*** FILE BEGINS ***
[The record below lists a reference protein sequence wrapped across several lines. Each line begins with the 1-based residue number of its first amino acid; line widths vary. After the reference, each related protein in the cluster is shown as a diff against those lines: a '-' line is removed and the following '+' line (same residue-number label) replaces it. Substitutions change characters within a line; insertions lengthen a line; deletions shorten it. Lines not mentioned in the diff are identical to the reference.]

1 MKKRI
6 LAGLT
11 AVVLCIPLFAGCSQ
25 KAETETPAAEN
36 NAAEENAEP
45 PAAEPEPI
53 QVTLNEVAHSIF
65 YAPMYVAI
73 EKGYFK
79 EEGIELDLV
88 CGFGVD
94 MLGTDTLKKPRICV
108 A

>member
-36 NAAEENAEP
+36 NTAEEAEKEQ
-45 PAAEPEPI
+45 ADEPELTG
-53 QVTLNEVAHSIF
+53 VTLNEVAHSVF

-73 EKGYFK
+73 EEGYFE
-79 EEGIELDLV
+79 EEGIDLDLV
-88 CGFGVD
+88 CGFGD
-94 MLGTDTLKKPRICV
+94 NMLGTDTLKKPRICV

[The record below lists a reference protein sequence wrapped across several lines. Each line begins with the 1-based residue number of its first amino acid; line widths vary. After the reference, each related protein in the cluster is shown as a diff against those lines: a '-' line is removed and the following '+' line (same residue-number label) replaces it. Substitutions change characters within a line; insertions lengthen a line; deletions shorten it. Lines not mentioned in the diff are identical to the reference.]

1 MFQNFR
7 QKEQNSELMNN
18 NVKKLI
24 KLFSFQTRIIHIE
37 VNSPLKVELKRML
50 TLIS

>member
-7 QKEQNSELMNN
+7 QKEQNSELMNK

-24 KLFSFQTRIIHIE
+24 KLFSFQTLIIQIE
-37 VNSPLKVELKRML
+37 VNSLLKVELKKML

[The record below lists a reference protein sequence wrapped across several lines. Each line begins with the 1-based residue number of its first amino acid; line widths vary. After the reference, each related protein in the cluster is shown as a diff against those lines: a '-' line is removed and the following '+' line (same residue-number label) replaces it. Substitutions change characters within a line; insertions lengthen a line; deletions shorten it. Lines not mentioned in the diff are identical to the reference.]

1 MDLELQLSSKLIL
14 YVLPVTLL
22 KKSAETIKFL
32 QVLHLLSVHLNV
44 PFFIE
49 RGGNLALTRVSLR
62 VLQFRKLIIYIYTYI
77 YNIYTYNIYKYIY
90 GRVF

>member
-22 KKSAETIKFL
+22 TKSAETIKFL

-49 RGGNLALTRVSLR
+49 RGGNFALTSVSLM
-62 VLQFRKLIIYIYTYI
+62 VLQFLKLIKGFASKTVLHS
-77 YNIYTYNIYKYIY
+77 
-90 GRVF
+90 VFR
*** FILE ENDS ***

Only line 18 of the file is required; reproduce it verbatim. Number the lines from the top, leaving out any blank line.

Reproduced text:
-45 PAAEPEPI